After weeks of contentious public hearings, a bill that would significantly increase the number of children vaccinated in California is expected to come up for a vote on the Senate floor Thursday. When it does, it is expected to win bipartisan approval and advance to the Assembly.
Democratic Sens. Richard Pan of Sacramento and Ben Allen of Santa Monica introduced the measure after declining inoculation rates were blamed for an outbreak of measles this year that began with some visitors to Disneyland.
The legislation would abolish a “personal belief” exemption that currently allows the parents of 13,500 kindergartners to be excused from vaccinating their children. The bill would allow exemptions only for medical reasons.
The measure survived three public hearings in recent weeks, at which hundreds of parents testified in opposition to it on grounds that they believe vaccines to be unsafe and don’t want the state to dictate what medical treatment they must provide their children.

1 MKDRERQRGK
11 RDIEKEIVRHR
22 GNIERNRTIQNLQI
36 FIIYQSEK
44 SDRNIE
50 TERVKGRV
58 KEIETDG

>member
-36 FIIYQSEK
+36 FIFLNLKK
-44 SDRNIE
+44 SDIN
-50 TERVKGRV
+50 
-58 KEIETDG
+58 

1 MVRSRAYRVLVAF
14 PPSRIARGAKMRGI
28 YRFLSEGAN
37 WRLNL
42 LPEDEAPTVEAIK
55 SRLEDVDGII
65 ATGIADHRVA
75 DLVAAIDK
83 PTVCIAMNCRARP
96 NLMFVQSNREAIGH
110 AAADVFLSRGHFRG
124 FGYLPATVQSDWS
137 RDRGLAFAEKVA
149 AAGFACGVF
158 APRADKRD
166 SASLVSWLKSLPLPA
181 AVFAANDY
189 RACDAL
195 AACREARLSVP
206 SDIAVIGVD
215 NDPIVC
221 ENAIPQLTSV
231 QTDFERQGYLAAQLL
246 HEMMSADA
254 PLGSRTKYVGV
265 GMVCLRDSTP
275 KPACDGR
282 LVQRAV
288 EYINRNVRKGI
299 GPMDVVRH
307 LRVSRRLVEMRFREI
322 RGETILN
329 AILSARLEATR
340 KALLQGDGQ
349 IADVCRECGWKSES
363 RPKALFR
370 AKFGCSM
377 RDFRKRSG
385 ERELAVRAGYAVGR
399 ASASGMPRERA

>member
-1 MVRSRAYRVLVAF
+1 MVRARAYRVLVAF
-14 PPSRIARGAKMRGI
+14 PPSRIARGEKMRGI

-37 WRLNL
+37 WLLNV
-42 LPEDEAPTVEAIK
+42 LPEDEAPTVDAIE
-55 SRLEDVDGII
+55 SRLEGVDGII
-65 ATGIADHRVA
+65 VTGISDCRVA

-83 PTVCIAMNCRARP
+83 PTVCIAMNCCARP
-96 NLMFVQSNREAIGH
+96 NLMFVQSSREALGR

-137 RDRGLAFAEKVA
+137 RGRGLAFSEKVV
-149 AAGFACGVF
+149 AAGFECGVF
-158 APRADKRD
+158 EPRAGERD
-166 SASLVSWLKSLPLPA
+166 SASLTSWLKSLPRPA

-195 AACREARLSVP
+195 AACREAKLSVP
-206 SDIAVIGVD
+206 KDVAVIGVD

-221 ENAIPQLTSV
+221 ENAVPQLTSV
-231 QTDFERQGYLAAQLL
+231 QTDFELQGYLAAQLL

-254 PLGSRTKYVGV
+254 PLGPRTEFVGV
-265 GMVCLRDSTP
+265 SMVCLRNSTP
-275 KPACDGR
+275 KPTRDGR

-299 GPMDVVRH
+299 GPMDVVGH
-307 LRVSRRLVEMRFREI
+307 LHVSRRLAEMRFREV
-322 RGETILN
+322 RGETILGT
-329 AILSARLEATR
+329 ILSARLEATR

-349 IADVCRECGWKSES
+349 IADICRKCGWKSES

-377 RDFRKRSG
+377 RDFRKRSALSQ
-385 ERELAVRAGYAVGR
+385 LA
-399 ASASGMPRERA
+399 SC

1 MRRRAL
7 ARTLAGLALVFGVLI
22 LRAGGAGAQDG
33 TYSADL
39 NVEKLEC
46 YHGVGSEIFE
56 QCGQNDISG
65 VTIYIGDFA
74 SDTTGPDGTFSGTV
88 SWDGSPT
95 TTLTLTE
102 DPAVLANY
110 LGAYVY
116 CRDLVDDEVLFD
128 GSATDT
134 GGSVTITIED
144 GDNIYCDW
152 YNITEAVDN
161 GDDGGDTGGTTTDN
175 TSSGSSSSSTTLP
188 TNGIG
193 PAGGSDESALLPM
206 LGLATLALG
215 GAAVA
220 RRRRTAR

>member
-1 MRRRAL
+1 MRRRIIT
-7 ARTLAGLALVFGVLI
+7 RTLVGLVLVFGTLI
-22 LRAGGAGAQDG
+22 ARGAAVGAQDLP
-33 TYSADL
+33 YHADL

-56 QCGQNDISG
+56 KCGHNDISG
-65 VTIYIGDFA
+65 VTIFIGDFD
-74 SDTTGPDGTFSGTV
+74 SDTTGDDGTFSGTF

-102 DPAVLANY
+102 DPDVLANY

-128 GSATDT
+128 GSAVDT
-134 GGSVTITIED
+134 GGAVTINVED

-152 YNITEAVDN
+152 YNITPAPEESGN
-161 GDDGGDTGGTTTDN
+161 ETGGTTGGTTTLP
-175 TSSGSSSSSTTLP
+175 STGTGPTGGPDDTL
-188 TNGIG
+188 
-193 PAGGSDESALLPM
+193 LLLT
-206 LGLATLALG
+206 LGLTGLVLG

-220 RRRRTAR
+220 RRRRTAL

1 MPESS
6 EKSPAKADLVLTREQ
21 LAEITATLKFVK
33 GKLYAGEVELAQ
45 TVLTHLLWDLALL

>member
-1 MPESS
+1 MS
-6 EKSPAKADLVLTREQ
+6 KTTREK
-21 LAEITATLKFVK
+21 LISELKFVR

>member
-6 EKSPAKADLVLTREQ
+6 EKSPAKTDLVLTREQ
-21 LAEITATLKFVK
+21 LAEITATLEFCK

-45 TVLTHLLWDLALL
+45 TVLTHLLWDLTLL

To get the measure to the floor, Pan and Allen deleted a provision that would have required school districts to report their vaccination rates each year and they agreed to allow flexibility for children to not be vaccinated and attend home-schooling or independent study programs.
“This measure will ensure that students whose parents choose to not vaccinate them have several educational options that don’t put other children at risk of contracting vaccine-preventable diseases,” Pan said.
“The [Republican] caucus does not have a position on SB 277,’’ Huff spokesman Bill Bird said Wednesday. “Members are free to vote the way they wish.”
If the bill also passes the Assembly and is signed by Gov. Jerry Brown, California would join 32 other states that have no immunization exemptions based on personal beliefs.
The California bill would require children without medical exemptions to be vaccinated before entering kindergarten. But unvaccinated students already in school because their parents have personal belief exemptions would not be required to get shots until the seventh grade or when changing school districts.